Sunday, May 25, 2008

Sukuk to absorb excess liquidity, murabaha and musharaka

Sukuk could prove to be just the liquidity management tool GCC countries need to absorb surplus liquidity and help keep inflation low. However, since investing in sukuk creates spending and investment which would help to stoke inflation if they are just a way of recycling liquidity within the GCC, encouraging foreign governments and private companies to issue sukuk outside of the GCC could provide a way to absorb the liquidity without contributing to inflation and provide for badly needed funds for infrastructure projects.

Hong Kong companies may issue sukuk in the fourth quarter of 2008.

With the transfer from Tony Blair's government to one led by former Chancellor of the Exchequer Gordon Brown leaves questions about the government's continued support of the Islamic finance industry.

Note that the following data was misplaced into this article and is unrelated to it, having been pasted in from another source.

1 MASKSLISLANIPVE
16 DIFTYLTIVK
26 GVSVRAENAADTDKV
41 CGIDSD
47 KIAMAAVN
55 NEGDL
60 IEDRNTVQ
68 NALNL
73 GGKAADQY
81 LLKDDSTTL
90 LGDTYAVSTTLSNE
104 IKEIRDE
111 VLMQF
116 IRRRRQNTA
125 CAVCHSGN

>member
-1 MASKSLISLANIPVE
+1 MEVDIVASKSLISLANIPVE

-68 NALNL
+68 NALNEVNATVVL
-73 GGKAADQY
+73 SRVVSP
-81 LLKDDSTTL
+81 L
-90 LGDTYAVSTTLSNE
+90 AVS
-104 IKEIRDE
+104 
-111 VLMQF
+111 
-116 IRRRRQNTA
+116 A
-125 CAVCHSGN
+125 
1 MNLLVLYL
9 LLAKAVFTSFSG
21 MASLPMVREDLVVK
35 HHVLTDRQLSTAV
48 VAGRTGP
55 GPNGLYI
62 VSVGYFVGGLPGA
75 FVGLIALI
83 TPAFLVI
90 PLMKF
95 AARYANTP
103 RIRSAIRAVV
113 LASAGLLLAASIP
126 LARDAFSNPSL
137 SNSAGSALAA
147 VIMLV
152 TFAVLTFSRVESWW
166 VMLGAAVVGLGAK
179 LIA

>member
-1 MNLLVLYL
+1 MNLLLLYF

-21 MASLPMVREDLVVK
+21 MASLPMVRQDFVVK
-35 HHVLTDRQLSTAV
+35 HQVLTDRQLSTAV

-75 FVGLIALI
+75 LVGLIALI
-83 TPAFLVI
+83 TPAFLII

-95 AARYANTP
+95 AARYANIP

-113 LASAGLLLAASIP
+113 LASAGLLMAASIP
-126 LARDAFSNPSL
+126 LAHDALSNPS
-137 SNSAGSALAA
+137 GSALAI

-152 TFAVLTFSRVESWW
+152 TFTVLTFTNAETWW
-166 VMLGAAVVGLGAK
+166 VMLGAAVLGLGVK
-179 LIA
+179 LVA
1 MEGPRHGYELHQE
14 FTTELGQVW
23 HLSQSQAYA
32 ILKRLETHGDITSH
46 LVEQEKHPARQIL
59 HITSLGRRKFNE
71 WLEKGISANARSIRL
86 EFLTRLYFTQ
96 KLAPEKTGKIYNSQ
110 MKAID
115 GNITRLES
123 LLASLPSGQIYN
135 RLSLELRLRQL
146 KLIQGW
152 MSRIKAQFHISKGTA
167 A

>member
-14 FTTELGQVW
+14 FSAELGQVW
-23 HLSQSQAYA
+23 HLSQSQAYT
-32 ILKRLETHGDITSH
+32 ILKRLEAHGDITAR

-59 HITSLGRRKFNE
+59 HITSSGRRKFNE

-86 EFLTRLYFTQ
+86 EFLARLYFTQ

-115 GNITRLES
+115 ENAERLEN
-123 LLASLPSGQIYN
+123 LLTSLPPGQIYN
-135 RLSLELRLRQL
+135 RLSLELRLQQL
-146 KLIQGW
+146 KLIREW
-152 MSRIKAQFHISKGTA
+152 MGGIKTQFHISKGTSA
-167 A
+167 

Is musharaka Shari'ah-based or merely Shari'ah-compliant? Although most people view musharaka as the most Shari'ah-based product available to Islamic banks there are a few who disagree including well-known Shari'ah scholar Sheikh Nizam Yaquby. When he spoke at the Islamic Finance World North America conference last week in New York City, he repeated something I have heard him say in other appearances (I apologize if I am misunderstanding his argument). He said that murabaha is just as acceptable as musharaka. In his recent appearance, he provided an interesting analysis of murabaha relating to the prohibition of riba arguing that although murabaha and riba are similar, one was allowed and the other was prohibited. Whether or not I one agrees with him, it is an interesting argument that has not been well articulated in the discussion about the Shari'ah-compliance of various Islamic financial products.